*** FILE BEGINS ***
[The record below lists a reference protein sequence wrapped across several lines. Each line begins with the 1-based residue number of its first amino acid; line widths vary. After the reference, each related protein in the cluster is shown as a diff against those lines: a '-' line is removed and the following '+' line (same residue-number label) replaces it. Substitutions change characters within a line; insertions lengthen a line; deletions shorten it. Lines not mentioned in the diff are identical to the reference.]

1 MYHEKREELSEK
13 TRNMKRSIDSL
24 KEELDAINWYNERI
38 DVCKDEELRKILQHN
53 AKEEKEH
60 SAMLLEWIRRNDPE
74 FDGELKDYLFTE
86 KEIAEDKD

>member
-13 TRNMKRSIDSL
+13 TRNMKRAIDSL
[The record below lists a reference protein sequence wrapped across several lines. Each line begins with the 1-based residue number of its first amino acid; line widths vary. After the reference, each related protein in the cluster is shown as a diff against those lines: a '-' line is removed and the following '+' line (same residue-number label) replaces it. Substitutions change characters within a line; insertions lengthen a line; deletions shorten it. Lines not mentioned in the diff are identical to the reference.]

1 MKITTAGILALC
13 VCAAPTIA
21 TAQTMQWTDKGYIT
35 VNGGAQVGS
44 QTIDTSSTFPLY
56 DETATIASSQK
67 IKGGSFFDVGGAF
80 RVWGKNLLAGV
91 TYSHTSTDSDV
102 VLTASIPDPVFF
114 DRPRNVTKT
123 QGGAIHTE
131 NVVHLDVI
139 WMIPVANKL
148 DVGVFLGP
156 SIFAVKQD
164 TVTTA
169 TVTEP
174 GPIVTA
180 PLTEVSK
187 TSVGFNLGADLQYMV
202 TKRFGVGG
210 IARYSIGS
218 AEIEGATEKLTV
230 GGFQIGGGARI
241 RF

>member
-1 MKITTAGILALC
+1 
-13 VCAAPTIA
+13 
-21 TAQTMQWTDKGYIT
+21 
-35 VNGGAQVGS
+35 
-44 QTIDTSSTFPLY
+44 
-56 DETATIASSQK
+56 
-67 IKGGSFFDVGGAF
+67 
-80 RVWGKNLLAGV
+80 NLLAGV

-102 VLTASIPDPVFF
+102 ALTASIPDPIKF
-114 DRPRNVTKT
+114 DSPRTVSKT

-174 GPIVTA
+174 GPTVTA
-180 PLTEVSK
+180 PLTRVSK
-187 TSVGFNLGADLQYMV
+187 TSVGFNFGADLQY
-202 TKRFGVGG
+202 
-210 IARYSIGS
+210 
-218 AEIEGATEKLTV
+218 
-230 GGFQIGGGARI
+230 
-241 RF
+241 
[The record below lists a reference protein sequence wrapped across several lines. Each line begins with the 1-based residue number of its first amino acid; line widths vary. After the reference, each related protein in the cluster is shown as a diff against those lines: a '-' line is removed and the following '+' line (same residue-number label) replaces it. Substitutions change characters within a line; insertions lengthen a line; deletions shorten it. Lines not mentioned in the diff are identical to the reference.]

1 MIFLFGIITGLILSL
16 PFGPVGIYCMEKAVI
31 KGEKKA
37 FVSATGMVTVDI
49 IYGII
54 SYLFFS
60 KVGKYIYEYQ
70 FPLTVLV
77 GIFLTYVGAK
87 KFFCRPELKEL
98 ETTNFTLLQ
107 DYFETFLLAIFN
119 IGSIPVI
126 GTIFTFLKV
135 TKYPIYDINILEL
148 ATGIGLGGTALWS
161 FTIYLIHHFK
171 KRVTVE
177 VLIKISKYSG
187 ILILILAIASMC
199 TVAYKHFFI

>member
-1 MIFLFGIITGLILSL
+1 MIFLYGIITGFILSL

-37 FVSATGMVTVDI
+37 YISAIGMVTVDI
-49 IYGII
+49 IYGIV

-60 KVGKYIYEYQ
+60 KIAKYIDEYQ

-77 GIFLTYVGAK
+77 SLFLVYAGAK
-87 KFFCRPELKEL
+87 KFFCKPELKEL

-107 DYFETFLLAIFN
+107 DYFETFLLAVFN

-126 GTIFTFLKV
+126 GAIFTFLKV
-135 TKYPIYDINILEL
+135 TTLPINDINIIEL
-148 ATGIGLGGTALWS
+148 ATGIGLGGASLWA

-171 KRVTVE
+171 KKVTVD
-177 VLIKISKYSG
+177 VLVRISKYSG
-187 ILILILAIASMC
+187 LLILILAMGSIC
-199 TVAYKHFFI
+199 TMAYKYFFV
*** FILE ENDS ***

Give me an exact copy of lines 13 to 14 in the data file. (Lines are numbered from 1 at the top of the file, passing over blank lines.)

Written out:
[The record below lists a reference protein sequence wrapped across several lines. Each line begins with the 1-based residue number of its first amino acid; line widths vary. After the reference, each related protein in the cluster is shown as a diff against those lines: a '-' line is removed and the following '+' line (same residue-number label) replaces it. Substitutions change characters within a line; insertions lengthen a line; deletions shorten it. Lines not mentioned in the diff are identical to the reference.]

1 MKITTAGILALC